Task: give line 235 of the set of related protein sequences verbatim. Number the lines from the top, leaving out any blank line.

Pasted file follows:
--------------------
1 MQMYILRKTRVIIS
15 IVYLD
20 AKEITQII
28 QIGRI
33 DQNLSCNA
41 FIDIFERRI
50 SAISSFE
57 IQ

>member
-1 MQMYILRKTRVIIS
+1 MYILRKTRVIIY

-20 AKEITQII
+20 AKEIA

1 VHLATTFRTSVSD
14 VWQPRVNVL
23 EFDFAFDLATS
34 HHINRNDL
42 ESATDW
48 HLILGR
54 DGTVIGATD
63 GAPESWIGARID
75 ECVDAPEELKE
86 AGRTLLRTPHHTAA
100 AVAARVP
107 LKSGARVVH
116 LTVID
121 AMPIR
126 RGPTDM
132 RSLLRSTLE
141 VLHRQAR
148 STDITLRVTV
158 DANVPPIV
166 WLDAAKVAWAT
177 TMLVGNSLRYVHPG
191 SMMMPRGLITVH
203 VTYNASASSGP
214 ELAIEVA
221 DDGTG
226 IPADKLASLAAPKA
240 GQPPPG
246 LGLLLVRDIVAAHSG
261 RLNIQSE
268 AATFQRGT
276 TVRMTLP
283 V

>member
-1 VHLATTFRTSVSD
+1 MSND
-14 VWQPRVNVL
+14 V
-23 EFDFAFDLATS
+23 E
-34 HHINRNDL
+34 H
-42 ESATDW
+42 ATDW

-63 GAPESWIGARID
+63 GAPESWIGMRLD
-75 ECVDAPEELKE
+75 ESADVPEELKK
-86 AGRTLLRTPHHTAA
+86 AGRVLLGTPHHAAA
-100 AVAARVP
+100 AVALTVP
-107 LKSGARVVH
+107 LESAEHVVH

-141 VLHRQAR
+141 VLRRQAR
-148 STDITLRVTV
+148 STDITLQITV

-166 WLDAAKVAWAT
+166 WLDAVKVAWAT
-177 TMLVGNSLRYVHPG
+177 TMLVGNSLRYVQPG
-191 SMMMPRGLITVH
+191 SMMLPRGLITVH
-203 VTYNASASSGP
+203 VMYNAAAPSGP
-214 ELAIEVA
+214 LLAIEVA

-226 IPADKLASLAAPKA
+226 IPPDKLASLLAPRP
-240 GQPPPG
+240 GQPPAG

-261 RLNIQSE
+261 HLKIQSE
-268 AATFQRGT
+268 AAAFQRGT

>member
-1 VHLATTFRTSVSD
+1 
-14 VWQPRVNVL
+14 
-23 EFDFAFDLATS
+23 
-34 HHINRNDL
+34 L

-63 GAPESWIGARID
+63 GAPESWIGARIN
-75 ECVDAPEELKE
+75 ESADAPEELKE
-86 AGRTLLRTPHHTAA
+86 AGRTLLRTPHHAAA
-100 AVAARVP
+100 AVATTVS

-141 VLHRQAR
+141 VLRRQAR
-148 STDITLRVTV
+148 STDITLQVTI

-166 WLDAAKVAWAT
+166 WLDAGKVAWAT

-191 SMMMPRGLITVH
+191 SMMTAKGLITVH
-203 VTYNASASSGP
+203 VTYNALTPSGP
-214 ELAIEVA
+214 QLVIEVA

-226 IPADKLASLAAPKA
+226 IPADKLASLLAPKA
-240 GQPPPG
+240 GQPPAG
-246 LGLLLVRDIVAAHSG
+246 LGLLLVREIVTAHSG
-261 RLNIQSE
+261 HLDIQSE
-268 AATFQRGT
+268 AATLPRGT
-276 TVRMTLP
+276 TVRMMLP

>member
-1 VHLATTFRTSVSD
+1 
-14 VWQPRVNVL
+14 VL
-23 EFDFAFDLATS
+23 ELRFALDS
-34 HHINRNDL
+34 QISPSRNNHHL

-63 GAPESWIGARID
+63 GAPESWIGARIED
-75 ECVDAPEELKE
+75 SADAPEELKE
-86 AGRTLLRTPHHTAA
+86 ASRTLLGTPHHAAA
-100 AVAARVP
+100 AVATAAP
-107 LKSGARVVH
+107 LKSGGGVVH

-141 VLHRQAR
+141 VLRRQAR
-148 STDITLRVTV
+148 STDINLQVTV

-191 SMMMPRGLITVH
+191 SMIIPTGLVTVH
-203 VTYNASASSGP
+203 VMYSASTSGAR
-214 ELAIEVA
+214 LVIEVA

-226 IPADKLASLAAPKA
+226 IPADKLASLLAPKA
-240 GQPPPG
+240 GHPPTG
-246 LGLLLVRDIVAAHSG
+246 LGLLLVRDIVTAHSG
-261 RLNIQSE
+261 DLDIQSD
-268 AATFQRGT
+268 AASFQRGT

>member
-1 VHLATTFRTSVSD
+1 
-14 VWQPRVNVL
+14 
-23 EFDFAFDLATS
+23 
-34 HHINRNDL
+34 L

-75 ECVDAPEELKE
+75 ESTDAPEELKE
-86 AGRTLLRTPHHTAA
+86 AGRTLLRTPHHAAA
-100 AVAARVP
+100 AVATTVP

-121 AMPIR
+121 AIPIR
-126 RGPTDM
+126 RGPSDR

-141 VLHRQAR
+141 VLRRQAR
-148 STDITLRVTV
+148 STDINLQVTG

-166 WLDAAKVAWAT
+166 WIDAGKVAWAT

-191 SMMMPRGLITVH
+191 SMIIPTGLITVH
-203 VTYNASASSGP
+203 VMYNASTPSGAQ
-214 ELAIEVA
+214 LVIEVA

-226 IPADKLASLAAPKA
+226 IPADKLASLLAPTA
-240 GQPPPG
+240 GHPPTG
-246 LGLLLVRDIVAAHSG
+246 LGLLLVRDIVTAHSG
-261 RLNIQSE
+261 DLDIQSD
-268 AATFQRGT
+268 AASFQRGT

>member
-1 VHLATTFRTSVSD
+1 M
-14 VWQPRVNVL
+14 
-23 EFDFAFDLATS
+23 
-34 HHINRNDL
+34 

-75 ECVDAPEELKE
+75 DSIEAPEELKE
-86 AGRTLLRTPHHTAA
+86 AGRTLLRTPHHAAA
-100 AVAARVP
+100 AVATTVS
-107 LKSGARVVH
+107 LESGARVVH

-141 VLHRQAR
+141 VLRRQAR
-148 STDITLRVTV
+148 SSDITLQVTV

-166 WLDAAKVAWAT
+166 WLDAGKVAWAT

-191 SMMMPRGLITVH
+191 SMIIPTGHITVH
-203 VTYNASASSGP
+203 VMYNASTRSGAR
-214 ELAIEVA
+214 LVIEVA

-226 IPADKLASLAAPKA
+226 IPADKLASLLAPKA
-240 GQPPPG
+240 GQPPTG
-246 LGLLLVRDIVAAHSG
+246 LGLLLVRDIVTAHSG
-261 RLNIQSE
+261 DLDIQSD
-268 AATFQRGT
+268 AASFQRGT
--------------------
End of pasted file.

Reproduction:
-203 VTYNASASSGP